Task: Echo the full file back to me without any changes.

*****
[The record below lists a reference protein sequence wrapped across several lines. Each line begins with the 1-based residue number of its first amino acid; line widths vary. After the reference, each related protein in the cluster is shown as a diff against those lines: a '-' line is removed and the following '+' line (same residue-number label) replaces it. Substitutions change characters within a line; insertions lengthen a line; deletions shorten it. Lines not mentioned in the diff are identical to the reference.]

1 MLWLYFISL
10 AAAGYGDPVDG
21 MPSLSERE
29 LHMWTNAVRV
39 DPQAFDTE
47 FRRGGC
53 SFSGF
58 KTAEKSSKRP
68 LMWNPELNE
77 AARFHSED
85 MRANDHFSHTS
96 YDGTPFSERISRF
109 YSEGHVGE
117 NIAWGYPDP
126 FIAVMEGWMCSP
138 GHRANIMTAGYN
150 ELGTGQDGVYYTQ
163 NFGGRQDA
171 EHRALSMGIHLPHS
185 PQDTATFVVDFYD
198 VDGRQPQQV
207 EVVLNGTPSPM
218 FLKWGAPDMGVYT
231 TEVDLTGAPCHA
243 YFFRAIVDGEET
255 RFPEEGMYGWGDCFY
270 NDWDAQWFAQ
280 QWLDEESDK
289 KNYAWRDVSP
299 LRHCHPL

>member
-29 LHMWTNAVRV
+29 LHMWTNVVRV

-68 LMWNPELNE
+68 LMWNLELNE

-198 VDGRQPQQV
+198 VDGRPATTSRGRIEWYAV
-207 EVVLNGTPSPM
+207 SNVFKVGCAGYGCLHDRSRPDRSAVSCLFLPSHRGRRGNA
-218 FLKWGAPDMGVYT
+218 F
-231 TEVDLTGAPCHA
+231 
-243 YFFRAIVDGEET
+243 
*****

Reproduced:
[The record below lists a reference protein sequence wrapped across several lines. Each line begins with the 1-based residue number of its first amino acid; line widths vary. After the reference, each related protein in the cluster is shown as a diff against those lines: a '-' line is removed and the following '+' line (same residue-number label) replaces it. Substitutions change characters within a line; insertions lengthen a line; deletions shorten it. Lines not mentioned in the diff are identical to the reference.]

1 MLWLYFISL
10 AAAGYGDPVDG
21 MPSLSERE
29 LHMWTNAVRV
39 DPQAFDTE
47 FRRGGC
53 SFSGF
58 KTAEKSSKRP
68 LMWNPELNE
77 AARFHSED
85 MRANDHFSHTS
96 YDGTPFSERISRF
109 YSEGHVGE
117 NIAWGYPDP
126 FIAVMEGWMCSP
138 GHRANIMTAGYN
150 ELGTGQDGVYYTQ
163 NFGGRQDA
171 EHRALSMGIHLPHS
185 PQDTATFVVDFYD
198 VDGRQPQQV
207 EVVLNGTPSPM
218 FLKWGAPDMGVYT
231 TEVDLTGAPCHA
243 YFFRAIVDGEET
255 RFPEEGMYGWGDCFY
270 NDWDAQWFAQ
280 QWLDEESDK
289 KNYAWRDVSP
299 LRHCHPL

>member
-29 LHMWTNAVRV
+29 LHMWTNVVRV

-68 LMWNPELNE
+68 LMWNLELNE

-198 VDGRQPQQV
+198 VDGRPATTSRGRIEWYAV
-207 EVVLNGTPSPM
+207 SNVFKVGCAGYGCLHDRSRPDRSAVSCLFLPSHRGRRGNA
-218 FLKWGAPDMGVYT
+218 F
-231 TEVDLTGAPCHA
+231 
-243 YFFRAIVDGEET
+243 